* Given the situation over at Bingham McCutchen, people are starting to wonder about whether all the guaranteed contracts to members of merger partner McKee Nelson’s partnership helped to shape the firm’s current financial plight. [Am Law Daily]

* Hot on the heels of Cooley Law canceling its first-year class at Ann Arbor and announcing tentative plans to close the campus, the ABA approved the school’s affiliation with Western Michigan. Yay? [MLive.com]

* Here’s one way to become a lawyer without racking up massive amounts of debt: you could try to “read” the law like Abraham Lincoln, and work as a law firm apprentice. That sounds delightful. [New York Times]

The Constitution of the United States is a flawed document… [its] thinly veiled language… basically reaffirmed the legality of slavery.

– Justice Anthony Kennedy, explaining something historically accurate and entirely obvious to anyone with a third-grade education. But that hasn’t stopped right-wing commentators from freakingthe hellout, decrying Kennedy for suggesting that human bondage may undermine their totemic reliance on “original intent.” Because when the only justification for your preferred jurisprudence is that the Framers farted laser beams, a nuanced view of the Constitution isn’t in the cards.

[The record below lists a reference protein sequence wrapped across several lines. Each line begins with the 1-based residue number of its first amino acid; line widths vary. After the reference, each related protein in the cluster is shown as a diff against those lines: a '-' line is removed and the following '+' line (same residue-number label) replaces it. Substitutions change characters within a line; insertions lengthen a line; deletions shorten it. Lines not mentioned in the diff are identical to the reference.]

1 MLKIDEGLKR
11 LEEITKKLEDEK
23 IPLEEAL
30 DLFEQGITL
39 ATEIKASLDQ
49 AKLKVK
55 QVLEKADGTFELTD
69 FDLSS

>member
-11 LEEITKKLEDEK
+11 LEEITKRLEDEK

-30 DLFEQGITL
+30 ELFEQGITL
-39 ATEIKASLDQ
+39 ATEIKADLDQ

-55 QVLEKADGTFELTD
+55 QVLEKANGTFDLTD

* Have you all called the Breaking Bad law firm number yet? Because it works, so go for it! [Legal Cheek]

* How to make airlines more profitable: make everyone sit on bicycle seats! [Lowering the Bar]

* Ilya Somin explains why the D.C. Circuit’s interpretation in Halbig isn’t absurd. And it’s not absurd. It just reflects the hilariously cynical conservative opposition to giving their own citizens tax breaks. [The Volokh Conspiracy / Washington Post]

* Ohio State fired its band director amid sexual harassment allegations. To fire a guy, Ohio State must have dotted every “i” in this investigation. [USA Today]

* Speaking of sexual harassment, the Navy’s Blue Angels are the subject of a sexual harassment suit. And somehow it involves a blue and gold penis seen from space. [Slate]

* The Chevron battle over Ecuador continues. Turns out the star witness Chevron paid upwards of $1 million to testify took 50 days of prep to finally get his ever-shifting story straight. [Huffington Post]

* There’s a new book out called Kate’s Escape from the Billable Hour (affiliate link). We haven’t read it, but apparently this tale of “a burnt-out, second-year attorney working in the dysfunctional world of Big Law” mentions ATL. So they definitely did their research. [Amazon]

* Watch a drunk guy give cops a lesson in Con Law. Video after the jump…. [Barstool Sports]